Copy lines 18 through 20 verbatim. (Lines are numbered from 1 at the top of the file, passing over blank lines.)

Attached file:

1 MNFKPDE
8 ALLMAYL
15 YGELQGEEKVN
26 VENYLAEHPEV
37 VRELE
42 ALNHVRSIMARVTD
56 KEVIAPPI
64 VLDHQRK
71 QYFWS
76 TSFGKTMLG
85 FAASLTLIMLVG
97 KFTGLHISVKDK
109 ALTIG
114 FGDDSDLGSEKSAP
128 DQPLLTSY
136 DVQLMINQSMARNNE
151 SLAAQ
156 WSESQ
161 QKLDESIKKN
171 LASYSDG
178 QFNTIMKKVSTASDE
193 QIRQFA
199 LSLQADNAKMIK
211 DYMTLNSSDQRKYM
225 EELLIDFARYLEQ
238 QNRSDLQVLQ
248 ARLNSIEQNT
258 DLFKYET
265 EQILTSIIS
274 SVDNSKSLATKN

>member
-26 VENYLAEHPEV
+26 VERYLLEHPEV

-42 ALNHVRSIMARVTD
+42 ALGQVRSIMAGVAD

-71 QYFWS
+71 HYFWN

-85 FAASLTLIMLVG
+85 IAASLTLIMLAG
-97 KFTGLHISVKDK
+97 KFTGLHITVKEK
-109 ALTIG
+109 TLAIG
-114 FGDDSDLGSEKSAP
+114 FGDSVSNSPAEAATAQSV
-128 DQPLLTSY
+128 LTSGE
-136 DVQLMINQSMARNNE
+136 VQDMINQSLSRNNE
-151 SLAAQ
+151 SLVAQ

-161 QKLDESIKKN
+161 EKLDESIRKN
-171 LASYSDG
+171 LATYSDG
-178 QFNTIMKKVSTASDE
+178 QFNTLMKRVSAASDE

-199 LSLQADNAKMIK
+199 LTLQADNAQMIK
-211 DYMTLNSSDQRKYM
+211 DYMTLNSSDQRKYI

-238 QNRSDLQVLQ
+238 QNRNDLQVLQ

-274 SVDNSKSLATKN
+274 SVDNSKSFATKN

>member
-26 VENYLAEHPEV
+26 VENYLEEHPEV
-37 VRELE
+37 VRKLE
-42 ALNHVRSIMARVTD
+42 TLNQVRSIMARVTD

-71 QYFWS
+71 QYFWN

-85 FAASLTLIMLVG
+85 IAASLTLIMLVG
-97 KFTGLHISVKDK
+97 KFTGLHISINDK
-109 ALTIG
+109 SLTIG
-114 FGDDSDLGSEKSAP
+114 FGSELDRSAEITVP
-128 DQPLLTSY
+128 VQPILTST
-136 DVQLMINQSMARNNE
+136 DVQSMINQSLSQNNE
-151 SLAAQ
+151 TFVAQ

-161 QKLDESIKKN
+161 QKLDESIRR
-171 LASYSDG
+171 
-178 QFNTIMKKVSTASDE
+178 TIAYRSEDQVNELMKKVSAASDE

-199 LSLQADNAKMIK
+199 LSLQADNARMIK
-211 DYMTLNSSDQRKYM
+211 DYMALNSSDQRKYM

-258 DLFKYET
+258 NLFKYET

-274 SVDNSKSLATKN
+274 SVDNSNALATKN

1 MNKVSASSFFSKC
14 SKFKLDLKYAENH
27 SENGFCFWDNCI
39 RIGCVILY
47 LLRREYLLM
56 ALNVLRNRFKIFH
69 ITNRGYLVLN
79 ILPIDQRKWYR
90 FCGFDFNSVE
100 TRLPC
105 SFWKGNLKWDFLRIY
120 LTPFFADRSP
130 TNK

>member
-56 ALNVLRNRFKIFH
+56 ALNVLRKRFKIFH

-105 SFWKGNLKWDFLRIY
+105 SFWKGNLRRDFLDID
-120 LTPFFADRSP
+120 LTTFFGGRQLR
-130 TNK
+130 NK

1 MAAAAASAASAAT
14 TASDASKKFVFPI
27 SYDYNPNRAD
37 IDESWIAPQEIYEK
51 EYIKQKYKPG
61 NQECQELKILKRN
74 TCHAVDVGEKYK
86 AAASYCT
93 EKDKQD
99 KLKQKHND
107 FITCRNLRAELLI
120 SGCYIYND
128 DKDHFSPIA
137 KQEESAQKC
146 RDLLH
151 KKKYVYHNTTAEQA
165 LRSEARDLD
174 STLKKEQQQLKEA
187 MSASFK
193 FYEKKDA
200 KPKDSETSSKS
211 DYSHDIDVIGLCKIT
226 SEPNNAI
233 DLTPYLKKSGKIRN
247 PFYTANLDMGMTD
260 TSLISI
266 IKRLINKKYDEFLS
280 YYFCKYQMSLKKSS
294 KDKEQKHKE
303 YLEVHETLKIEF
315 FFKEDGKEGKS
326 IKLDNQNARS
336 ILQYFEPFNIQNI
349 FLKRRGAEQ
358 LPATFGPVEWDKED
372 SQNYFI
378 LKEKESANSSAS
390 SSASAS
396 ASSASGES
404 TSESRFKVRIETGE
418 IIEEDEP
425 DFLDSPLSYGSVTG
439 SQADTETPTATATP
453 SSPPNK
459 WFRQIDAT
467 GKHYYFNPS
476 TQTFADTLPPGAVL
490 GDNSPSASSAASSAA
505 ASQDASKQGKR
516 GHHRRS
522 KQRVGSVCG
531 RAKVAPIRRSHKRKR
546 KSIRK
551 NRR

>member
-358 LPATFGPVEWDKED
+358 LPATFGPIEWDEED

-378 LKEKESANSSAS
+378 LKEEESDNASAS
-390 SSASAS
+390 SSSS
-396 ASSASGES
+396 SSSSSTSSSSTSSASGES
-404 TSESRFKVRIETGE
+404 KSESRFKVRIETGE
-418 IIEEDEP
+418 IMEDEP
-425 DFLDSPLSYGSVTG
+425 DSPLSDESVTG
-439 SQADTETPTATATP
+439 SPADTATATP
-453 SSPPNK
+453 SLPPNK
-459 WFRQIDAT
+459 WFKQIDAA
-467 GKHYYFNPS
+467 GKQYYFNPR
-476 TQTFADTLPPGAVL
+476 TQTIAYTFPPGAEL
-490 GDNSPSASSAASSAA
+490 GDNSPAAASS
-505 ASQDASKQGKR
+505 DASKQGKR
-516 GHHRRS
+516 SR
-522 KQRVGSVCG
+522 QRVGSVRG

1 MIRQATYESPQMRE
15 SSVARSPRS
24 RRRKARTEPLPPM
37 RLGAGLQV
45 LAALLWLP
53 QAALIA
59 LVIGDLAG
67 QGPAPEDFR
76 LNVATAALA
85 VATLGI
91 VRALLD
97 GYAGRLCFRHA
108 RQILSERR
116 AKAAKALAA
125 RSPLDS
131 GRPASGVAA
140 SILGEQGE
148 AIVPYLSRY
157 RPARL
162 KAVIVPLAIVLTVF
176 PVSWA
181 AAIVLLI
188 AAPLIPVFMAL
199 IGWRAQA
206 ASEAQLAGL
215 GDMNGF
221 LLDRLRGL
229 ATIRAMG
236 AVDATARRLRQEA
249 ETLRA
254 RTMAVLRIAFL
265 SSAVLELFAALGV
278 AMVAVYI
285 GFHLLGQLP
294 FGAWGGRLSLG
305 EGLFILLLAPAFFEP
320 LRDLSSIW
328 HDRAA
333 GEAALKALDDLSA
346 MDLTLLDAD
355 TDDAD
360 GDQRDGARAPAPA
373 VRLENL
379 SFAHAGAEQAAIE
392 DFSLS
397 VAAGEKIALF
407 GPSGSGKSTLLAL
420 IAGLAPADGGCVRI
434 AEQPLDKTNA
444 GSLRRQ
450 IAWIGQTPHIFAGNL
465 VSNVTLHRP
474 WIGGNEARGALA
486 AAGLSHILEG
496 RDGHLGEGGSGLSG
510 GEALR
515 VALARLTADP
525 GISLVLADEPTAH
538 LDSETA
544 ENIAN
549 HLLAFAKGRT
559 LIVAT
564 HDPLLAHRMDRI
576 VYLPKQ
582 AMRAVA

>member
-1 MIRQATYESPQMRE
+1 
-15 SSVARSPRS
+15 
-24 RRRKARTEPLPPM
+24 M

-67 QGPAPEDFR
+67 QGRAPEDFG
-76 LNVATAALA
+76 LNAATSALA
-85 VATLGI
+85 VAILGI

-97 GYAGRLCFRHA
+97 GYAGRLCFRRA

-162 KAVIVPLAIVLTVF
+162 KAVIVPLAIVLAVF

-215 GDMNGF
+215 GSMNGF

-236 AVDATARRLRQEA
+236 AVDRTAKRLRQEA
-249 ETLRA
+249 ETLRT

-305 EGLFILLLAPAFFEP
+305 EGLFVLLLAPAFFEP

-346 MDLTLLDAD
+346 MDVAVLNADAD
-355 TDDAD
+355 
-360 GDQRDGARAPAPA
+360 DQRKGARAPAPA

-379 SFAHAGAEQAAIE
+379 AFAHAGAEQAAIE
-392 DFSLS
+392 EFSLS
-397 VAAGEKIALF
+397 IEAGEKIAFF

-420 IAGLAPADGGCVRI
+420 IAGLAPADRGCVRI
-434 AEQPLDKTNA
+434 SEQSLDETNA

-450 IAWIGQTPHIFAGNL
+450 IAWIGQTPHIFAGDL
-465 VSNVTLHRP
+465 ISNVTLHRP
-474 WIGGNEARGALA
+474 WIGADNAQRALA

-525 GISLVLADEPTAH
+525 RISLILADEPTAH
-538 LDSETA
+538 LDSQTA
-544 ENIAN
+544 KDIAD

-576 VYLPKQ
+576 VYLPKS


156 WSESQ
161 QKLDESIKKN
171 LASYSDG